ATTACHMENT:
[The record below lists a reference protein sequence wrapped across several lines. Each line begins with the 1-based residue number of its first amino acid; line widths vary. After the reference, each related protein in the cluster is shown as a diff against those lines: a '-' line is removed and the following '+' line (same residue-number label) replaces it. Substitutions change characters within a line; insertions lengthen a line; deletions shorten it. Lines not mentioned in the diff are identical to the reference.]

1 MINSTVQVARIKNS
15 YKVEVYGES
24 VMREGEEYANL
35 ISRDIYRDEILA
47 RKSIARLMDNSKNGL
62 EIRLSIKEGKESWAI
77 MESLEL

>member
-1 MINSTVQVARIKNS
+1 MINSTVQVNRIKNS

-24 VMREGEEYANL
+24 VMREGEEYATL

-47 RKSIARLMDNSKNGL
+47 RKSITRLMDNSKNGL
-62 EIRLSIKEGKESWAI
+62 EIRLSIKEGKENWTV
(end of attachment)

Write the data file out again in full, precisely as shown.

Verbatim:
[The record below lists a reference protein sequence wrapped across several lines. Each line begins with the 1-based residue number of its first amino acid; line widths vary. After the reference, each related protein in the cluster is shown as a diff against those lines: a '-' line is removed and the following '+' line (same residue-number label) replaces it. Substitutions change characters within a line; insertions lengthen a line; deletions shorten it. Lines not mentioned in the diff are identical to the reference.]

1 MINSTVQVARIKNS
15 YKVEVYGES
24 VMREGEEYANL
35 ISRDIYRDEILA
47 RKSIARLMDNSKNGL
62 EIRLSIKEGKESWAI
77 MESLEL

>member
-1 MINSTVQVARIKNS
+1 MINSTVQVNRIKNS

-24 VMREGEEYANL
+24 VMREGEEYATL

-47 RKSIARLMDNSKNGL
+47 RKSITRLMDNSKNGL
-62 EIRLSIKEGKESWAI
+62 EIRLSIKEGKENWTV